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Hyperspectral camera combines infrared and visual sensing with RGB imaging at video rates

Hyperspectral camera combines infrared and visual sensing with RGB imaging at video rates

Technology News |
By Nick Flaherty



Belgian research lab imec is showing the world’s first multi-sensor hyperspectral imaging (HIS) camera system that covers both the visual and red/near infrared spectral ranges combined with a high-resolution RGB sensor.

Even in scenarios with inherent motion, the three-sensor system system supports data acquisition at video rate (30Hz) and helps assess which spectral resolution and range best suit a given application using a single device.

The camera combines the three sensors in a single housing with a standard F-mount lens. It will allow partners to flexibly assess the pros and cons of different spectral resolutions and ranges without needing to invest in a myriad of devices or duplicate experiments.

Inside the camera, the light is directed to three channels. Two of them are equipped with an imec off-the-shelf two-megapixel sensor – together covering the VIS and NIR spectral ranges. A third channel sports a high-resolution RGB sensor.

This allows the camera to cover 30 bands in the 460 to 870nm range, complemented by a true-colour, five-megapixel image, all synchronised for video rate imaging in real-time data acquisition systems
even with dynamic scenes.

“imec has an extensive track record in the domain of HSI research and prototyping. Exemplary of this is our acclaimed series of hyperspectral snapshot cameras,” says Wouter Charle, programme manager of imec’s spectral imaging on-chip activities. The lab has spun out a hyperspectral startup, Spectricity.

“Coming in several flavours, each variant covers a  specific spectral resolution and range – from the visual (VIS), over the near-infrared (NIR), to the short-wave infrared (SWIR) ranges, all while supporting real-time data acquisition, even in motion.”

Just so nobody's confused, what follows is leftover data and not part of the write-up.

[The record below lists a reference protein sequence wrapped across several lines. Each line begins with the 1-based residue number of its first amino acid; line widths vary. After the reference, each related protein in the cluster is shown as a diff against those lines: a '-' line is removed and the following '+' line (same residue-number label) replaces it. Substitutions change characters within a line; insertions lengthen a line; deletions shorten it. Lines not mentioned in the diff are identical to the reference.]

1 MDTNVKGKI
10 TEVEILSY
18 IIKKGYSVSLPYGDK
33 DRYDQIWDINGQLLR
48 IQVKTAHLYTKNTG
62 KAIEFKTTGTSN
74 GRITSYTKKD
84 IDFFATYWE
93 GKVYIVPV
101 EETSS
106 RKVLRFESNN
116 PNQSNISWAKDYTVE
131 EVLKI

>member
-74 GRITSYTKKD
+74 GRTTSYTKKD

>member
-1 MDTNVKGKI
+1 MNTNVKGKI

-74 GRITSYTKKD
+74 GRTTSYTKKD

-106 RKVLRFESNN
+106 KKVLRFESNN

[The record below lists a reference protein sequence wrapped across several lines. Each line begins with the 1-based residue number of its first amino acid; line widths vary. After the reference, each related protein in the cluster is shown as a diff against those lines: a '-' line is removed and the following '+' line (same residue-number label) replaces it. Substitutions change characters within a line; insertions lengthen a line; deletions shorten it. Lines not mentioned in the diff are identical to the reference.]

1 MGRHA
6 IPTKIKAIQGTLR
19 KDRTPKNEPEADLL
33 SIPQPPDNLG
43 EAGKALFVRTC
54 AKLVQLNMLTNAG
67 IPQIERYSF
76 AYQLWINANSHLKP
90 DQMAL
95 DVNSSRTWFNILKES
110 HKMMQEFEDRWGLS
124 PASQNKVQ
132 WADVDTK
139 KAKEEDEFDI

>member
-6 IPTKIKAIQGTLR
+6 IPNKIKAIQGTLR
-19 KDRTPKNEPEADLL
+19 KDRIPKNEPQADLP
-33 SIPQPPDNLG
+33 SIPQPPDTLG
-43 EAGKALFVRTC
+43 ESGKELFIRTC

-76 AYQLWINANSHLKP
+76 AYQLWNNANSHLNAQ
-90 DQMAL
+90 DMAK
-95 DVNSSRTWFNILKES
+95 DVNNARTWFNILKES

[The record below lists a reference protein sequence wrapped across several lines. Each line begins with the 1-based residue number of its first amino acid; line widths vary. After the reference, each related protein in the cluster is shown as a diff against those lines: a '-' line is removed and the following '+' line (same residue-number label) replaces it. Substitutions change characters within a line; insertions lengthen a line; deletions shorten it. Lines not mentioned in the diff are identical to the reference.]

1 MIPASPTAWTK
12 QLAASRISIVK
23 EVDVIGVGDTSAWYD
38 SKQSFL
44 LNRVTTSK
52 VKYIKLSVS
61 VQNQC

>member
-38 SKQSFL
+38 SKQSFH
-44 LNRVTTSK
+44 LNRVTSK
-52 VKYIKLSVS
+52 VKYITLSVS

“Today, we expand this portfolio with the imec multishot VNIR+RGB – a multi-sensor system that covers the VIS to NIR spectral range, complemented with a high-resolution RGB sensor. It is specifically aimed at companies and research groups engaging in HSI application development,” he said.

Target application areas include assisted surgery and machine vision to quality inspection with uses involving an uncontrollably dynamic scene such as environmental monitoring, anomaly detection, automotive vision, precision agriculture and crop inspection.

The next move is to license the design to a manufacturing partner.

“We know there is much interest in this type of solution. Yet, so far, the underlying complexity has prevented the industry from building a fully functional multi-sensor hyperspectral camera,2 said Charle.

“So that is where imec comes in, exploring and prototyping the required components and helping the industry overcome all related hurdles. As a next step, we are ready to share our learnings and a complete
development kit with camera builders and systems companies to support the system’s further commercialization,” he said.

www.imec-int.com/en/hyperspectral-imaging

 

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